Reported Adverse Drug Reaction Cases
ACE inhibitor, diuretic and NSAID: a dangerous combination
The control of hypertension by ACE inhibitors and diuretics and their beneficial effects in heart failure are antagonised by NSAIDs. Concurrent use of NSAIDs and diuretics is associated with a twofold increase in the risk of hospitalisation for heart failure compared with diuretics alone.1 Moreover, ACE inhibitors, NSAIDs and diuretics, individually or in combination, are involved in over 50% of cases of iatrogenic acute renal failure reported to ADRAC.
More specifically, the combined use of ACE inhibitors, diuretics and NSAIDs, termed the "triple whammy", is implicated in a significant number of reports to ADRAC of drug-induced renal failure.2 This effect is also seen with COX-2 inhibitors and angiotensin receptor antagonists ("sartans").3 In 2002, 28 of the 129 reports to ADRAC of acute renal failure implicated one of these combinations. Most reports to ADRAC of drug-induced renal failure relate to elderly patients, and this applies as well to renal failure associated with the triple therapy (median age 76 years). The fatality rate for ADRAC cases of renal failure with the "triple whammy" is 10%.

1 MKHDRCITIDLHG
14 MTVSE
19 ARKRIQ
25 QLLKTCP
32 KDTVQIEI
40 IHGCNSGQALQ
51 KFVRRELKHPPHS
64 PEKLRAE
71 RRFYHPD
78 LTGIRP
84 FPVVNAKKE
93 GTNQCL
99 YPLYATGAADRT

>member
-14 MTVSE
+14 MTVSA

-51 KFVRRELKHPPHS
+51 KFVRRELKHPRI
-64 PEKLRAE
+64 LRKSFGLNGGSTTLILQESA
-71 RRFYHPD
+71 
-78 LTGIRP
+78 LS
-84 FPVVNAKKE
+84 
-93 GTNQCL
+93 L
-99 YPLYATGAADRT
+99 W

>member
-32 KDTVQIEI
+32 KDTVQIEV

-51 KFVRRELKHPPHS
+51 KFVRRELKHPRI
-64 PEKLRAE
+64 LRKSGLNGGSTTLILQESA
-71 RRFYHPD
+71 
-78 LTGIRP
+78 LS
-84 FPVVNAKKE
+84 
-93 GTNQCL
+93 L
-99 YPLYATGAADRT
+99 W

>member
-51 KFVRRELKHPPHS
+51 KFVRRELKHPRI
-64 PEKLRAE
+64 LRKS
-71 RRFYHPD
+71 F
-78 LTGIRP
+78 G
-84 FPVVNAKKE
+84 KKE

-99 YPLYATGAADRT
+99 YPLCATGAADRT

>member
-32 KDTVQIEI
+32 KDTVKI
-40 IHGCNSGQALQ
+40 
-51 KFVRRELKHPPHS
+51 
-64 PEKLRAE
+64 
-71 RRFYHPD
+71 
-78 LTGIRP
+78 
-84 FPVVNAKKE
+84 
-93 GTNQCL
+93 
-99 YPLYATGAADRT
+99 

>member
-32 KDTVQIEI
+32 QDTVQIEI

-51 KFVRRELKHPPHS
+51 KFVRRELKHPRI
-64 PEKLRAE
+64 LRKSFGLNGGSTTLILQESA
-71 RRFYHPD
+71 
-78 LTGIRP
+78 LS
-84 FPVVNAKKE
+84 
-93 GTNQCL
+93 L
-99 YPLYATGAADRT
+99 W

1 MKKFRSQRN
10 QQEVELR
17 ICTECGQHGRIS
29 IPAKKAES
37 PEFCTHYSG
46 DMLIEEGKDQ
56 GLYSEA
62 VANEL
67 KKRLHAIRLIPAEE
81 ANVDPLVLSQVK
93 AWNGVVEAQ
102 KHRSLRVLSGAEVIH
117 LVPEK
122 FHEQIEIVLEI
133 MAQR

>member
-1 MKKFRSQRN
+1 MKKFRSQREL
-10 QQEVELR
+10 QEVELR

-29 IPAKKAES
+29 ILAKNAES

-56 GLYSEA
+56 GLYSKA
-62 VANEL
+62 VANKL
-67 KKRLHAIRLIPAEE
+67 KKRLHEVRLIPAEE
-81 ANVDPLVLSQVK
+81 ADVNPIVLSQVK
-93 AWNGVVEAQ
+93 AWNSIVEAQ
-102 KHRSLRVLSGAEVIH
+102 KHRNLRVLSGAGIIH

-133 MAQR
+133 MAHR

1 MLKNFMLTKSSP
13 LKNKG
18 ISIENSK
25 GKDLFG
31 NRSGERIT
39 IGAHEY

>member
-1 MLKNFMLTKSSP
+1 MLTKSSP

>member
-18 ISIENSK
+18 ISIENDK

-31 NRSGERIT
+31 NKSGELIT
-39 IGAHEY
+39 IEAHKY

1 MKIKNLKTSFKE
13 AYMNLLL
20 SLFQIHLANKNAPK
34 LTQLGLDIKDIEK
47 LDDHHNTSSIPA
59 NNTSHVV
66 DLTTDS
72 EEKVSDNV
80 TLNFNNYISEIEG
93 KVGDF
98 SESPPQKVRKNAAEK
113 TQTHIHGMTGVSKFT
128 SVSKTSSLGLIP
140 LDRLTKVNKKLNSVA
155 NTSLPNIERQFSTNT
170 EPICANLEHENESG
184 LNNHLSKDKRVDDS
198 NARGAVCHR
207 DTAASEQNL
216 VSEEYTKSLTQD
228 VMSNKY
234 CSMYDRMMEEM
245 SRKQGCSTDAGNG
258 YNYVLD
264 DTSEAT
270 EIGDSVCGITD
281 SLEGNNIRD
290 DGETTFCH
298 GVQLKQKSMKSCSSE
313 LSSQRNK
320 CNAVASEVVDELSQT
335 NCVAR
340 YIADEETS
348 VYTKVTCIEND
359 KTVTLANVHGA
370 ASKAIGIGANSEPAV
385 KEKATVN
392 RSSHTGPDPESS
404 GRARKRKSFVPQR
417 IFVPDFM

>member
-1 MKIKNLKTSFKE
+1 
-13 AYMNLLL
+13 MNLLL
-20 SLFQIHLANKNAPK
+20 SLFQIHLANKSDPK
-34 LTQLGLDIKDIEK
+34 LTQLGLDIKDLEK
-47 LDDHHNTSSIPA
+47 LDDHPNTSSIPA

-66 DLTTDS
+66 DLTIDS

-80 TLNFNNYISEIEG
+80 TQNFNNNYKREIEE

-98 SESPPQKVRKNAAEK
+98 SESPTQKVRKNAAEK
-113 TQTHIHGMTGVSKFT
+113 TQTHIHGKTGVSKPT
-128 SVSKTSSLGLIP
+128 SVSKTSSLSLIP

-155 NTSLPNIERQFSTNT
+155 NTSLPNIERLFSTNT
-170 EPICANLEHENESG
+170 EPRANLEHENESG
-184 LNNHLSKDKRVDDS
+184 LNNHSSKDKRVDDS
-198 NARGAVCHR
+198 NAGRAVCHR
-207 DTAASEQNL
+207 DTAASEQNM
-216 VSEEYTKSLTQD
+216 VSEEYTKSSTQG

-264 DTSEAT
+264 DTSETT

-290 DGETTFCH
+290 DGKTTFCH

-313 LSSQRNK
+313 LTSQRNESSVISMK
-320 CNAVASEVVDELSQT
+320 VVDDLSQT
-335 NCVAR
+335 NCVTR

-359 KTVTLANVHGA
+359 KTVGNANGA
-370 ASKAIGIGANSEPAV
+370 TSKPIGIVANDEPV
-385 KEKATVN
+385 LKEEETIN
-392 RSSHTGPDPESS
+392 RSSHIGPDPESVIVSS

The use of ACE inhibitors and angiotensin receptor antagonists is increasing, as is the use of these agents in combination products with a diuretic. Episodes of renal failure appear to be precipitated by mild stress (e.g. diarrhoea, dehydration) in a patient taking the triple combination or by the addition of a third drug (usually an NSAID) to the stable use of the other two. ADRAC suspects that the risk of acute renal failure is underestimated and the syndrome underrecognised.
ADRAC wishes to remind prescribers that the combination of ACE inhibitors (or angiotensin receptor antagonists), diuretics and NSAIDs (including COX-2 inhibitors) should be avoided if possible, and great care should be taken with ACE inhibitors and NSAIDs in patients with renal impairment.